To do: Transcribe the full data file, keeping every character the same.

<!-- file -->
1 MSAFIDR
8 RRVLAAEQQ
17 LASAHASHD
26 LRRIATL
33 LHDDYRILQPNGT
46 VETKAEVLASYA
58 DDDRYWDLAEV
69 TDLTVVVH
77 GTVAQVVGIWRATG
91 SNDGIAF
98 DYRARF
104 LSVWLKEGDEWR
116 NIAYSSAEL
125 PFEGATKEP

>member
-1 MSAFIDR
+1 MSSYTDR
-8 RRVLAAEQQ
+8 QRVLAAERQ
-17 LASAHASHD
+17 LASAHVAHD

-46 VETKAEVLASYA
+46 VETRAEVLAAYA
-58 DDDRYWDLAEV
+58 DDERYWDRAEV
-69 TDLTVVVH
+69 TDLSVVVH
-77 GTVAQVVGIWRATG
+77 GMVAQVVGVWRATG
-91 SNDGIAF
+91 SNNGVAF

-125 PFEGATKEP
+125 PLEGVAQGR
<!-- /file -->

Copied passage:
1 MSAFIDR
8 RRVLAAEQQ
17 LASAHASHD
26 LRRIATL
33 LHDDYRILQPNGT
46 VETKAEVLASYA
58 DDDRYWDLAEV
69 TDLTVVVH
77 GTVAQVVGIWRATG
91 SNDGIAF
98 DYRARF
104 LSVWLKEGDEWR
116 NIAYSSAEL
125 PFEGATKEP

>member
-1 MSAFIDR
+1 MSSYTDR
-8 RRVLAAEQQ
+8 QRVLAAERQ
-17 LASAHASHD
+17 LASAHVAHD

-46 VETKAEVLASYA
+46 VETRAEVLAAYA
-58 DDDRYWDLAEV
+58 DDERYWDRAEV
-69 TDLTVVVH
+69 TDLSVVVH
-77 GTVAQVVGIWRATG
+77 GMVAQVVGVWRATG
-91 SNDGIAF
+91 SNNGVAF

-125 PFEGATKEP
+125 PLEGVAQGR